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This month there was only one subject on everyone’s lips, iStockphoto’s reduction of royalties. Non exclusive contributors were already on an incredibly low commission of just 20%, but Getty owned iStockphoto announced that their business is “unsustainable” offering this amount and that the commission for most will be reduced next year to 15%. The backlash so far has been fierce, with independent forums and iStockphoto’s own forum awash with less than pleasant comments from angry and hurt contributors. The most wounded may well be the exclusive iStock contributors who after hedging their bets on trusting one agency with their microstock images, expect only to be rewarded for their deep seated faith in the company. However, the exclusives will also be hit, with most being brought in to the 25% tier, which may prove difficult to get out of.

What started out as a free photo sharing site will almost go full circle with a couple of more commission cuts. 🙄

iStockphoto must have expected a backlash and also must also have calculated that lowering commissions was still worth doing, despite the inevitable bad publicity that this would receive. Only time will tell, if they can remain at the top of the pedestal or if this move was one step too far.

Here’s what others are saying. The following articles do not necessarily represent my own views, but I did find them entertaining. Also there is a link to a post on iSyndica closing, at the bottom.

niltomil – istock-royalty-changes-and-agency-list/ (This blog no longer exists, so the link which directed to the post has been removed. An excerpt from the post is still below)

Excerpt: Last year we proposed changes to canister levels designed to stave off, but ultimately not solve, this problem. In the end, we chose to scrap those. The royalty changes we released yesterday are not a band-aid solution, they are a permanent fix.

Translation: last year you made us change the canister level thing. We really REALLY want to take more of your money so now we created another way to do it and we’re not changing our minds this time. That’ll teach you to stand up for yourselves, peons.

http://prostockmaster.com/2010/istockphoto-reduces-commissions/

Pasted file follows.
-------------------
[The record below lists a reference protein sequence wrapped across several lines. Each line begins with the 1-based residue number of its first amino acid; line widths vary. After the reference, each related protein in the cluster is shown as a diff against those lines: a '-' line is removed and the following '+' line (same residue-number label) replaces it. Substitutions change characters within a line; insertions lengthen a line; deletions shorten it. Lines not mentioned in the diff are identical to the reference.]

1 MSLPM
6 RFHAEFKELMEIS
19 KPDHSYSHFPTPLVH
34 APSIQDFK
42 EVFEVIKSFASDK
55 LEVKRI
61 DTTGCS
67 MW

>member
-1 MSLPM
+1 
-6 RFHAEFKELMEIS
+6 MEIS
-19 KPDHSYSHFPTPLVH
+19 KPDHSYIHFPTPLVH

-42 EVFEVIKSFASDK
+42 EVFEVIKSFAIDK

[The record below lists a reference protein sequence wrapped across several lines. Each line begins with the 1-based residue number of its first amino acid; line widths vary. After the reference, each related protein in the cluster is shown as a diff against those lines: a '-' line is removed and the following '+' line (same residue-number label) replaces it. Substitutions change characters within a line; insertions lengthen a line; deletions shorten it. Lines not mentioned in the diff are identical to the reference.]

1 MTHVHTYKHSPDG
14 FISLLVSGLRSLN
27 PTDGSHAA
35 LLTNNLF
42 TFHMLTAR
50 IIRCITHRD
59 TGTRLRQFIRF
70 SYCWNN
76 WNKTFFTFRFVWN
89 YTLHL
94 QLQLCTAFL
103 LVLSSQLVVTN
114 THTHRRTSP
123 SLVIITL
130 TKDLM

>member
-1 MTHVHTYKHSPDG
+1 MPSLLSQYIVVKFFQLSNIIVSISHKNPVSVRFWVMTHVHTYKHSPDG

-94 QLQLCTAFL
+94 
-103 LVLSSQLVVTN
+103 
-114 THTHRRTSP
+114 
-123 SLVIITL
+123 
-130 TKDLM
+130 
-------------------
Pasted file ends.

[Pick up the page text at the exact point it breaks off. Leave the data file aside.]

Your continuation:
Excerpt: If you have an over-supply and a constant demand you have to limit your supply adjusting it to the demand.
A microstock agency can do it in two ways:
1) carefully select only best images
2) reduce the suppliers’ commissions, allowing many contributors to leave and thus reducing the supply stream.

http://fairtradephotographer.blogspot.com/2010/09/dont-laugh-at-istockers.html

Excerpt: So Getty earning 85% of the earnings is sustainable, but earning 80% isn’t? This just does not wash..

http://www.jeremynicholl.com/blog/2010/09/13/istockphotos-unsustainable-business-model-from-crowd-sourcing-to-crowd-shafting-2/

Excerpt: But word was out and the mob was waiting with pitchforks sharpened. They immediately seized on his statement that the changes were not Getty-inspired to mean this was a home-grown betrayal rather than one imposed from outside. In the eyes of many Thompson was instantly elevated from fall guy forced to do Getty’s dirty work to Public Enemy No. 1.

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…on a very sad note, iSyndica the online file distribution service announced that it will close on October 10. This is a service that I use on a weekly basis to send my images to several agencies with minimal effort and without me having to upload to them all. iSyndica has also been very useful to see all my earnings in one place, as well as to see what images have been uploaded where. A truly brilliant service and I will miss it! UPDATE: Recently a new similar service started, which so far I am enjoying using. Check it out, picWorkflow.

Here’s a fitting article.. http://www.themicrostockblog.com/2010/09/r-i-p-isyndica-you-will-be-missed/

Excerpt: A tireless worker, iSyndica would spread my great cheer to many MicroStock sites without prejudice and generally with much expediency.

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